and get revenge."

    Such an action is clearly criminal under Brazilian law, Mr. Santos
    said. "That's racism, and in Brazil racism is a crime," he said.

    Under Brazilian law, it is a crime to practice, induce or incite
    discrimination or prejudice on the grounds of race, color, ethnicity,
    religion or national origin. If convicted, offenders could serve two
    to five years in prison, in addition to paying a sizable fine.

    "The U.S. is pretty unusual providing the broad protection we do to
    hate speech," said Professor Sunstein. In "South America, Europe -
    Google could have problems with many other jurisdictions."

    Mr. Santos, the author of a book on hate crimes in Brazil, is
    targeting "all the communities that use racist and discriminatory
    terms on the site [4]www.orkut.com," according to documents he filed
    in court. Because Brazilian law does not include discrimination based
    on sexuality in its criminal code, those behind sites like "I Hate
    Transvestites" would not face criminal charges.

    Among the Orkut groups that Mr. Santos has focused on is a "Death to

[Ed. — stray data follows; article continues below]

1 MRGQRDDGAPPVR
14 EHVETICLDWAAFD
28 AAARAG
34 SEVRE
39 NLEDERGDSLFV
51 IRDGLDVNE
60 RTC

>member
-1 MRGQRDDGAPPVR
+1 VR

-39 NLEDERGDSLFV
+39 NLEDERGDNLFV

Blacks" site, written in Portuguese. That group's founder, Alex Pazzo,
    also created the "Death to the Jews" group, also written in
    Portuguese. (Mr. Pazzo did not respond to an e-mail message, sent
    through the Orkut system, seeking comment.)

    It is also unlikely that Google could be held criminally responsible
    in a Brazilian court, Mr. Santos said, since he would have to prove
    that the company was intentionally complicit in disseminating racist
    materials. Nevertheless, Google could be sued for damages in a
    Brazilian civil court, he said, because of a lack of precautionary
    measures against racist crimes.

    Other Portuguese-language Orkut groups include "I Hate Argentines," "I